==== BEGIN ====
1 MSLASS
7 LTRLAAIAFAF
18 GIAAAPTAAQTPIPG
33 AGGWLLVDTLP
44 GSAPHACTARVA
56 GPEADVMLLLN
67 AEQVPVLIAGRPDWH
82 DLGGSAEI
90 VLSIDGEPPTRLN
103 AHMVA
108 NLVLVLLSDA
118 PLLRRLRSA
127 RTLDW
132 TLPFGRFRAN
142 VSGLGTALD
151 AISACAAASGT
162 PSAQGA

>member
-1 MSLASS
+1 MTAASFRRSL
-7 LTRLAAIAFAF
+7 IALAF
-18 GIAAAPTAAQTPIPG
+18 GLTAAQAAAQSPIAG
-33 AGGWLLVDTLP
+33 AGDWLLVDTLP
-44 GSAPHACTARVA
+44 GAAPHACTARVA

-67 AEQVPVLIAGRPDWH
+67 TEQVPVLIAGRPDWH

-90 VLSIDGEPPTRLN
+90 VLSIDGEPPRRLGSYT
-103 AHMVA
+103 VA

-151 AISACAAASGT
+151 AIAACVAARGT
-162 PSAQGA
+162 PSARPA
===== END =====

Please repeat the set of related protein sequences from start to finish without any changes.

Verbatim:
1 MSLASS
7 LTRLAAIAFAF
18 GIAAAPTAAQTPIPG
33 AGGWLLVDTLP
44 GSAPHACTARVA
56 GPEADVMLLLN
67 AEQVPVLIAGRPDWH
82 DLGGSAEI
90 VLSIDGEPPTRLN
103 AHMVA
108 NLVLVLLSDA
118 PLLRRLRSA
127 RTLDW
132 TLPFGRFRAN
142 VSGLGTALD
151 AISACAAASGT
162 PSAQGA

>member
-1 MSLASS
+1 MTAASFRRSL
-7 LTRLAAIAFAF
+7 IALAF
-18 GIAAAPTAAQTPIPG
+18 GLTAAQAAAQSPIAG
-33 AGGWLLVDTLP
+33 AGDWLLVDTLP
-44 GSAPHACTARVA
+44 GAAPHACTARVA

-67 AEQVPVLIAGRPDWH
+67 TEQVPVLIAGRPDWH

-90 VLSIDGEPPTRLN
+90 VLSIDGEPPRRLGSYT
-103 AHMVA
+103 VA

-151 AISACAAASGT
+151 AIAACVAARGT
-162 PSAQGA
+162 PSARPA